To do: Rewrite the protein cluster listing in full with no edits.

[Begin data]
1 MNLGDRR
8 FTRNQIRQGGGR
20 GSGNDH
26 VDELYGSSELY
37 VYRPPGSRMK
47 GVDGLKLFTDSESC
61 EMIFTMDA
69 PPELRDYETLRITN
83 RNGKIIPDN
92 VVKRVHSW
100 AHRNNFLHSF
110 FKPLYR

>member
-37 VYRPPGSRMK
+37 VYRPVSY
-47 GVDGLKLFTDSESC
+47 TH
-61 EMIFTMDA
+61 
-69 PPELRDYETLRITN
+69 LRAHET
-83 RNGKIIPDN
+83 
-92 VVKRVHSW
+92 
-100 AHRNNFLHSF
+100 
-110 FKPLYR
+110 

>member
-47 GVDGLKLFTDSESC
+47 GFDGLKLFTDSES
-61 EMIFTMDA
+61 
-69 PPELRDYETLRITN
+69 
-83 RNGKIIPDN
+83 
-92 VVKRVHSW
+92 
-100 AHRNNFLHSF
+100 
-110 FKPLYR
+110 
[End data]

1 MNLGDRR
8 FTRNQIRQGGGR
20 GSGNDH
26 VDELYGSSELY
37 VYRPPGSRMK
47 GVDGLKLFTDSESC
61 EMIFTMDA
69 PPELRDYETLRITN
83 RNGKIIPDN
92 VVKRVHSW
100 AHRNNFLHSF
110 FKPLYR

>member
-37 VYRPPGSRMK
+37 VYRPVSY
-47 GVDGLKLFTDSESC
+47 TH
-61 EMIFTMDA
+61 
-69 PPELRDYETLRITN
+69 LRAHET
-83 RNGKIIPDN
+83 
-92 VVKRVHSW
+92 
-100 AHRNNFLHSF
+100 
-110 FKPLYR
+110 

>member
-47 GVDGLKLFTDSESC
+47 GFDGLKLFTDSES
-61 EMIFTMDA
+61 
-69 PPELRDYETLRITN
+69 
-83 RNGKIIPDN
+83 
-92 VVKRVHSW
+92 
-100 AHRNNFLHSF
+100 
-110 FKPLYR
+110 